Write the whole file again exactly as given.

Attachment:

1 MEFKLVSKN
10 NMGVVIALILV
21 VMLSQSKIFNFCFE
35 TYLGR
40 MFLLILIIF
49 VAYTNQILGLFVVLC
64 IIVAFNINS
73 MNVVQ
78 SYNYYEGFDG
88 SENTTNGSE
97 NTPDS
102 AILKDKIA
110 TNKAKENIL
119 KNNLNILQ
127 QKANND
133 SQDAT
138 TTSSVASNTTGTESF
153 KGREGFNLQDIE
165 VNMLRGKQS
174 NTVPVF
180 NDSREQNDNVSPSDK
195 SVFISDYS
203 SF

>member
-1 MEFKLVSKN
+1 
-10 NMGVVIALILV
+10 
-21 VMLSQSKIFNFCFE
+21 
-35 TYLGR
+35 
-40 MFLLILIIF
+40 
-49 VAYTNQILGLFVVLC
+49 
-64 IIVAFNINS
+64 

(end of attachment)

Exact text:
1 MEFKLVSKN
10 NMGVVIALILV
21 VMLSQSKIFNFCFE
35 TYLGR
40 MFLLILIIF
49 VAYTNQILGLFVVLC
64 IIVAFNINS
73 MNVVQ
78 SYNYYEGFDG
88 SENTTNGSE
97 NTPDS
102 AILKDKIA
110 TNKAKENIL
119 KNNLNILQ
127 QKANND
133 SQDAT
138 TTSSVASNTTGTESF
153 KGREGFNLQDIE
165 VNMLRGKQS
174 NTVPVF
180 NDSREQNDNVSPSDK
195 SVFISDYS
203 SF

>member
-1 MEFKLVSKN
+1 
-10 NMGVVIALILV
+10 
-21 VMLSQSKIFNFCFE
+21 
-35 TYLGR
+35 
-40 MFLLILIIF
+40 
-49 VAYTNQILGLFVVLC
+49 
-64 IIVAFNINS
+64 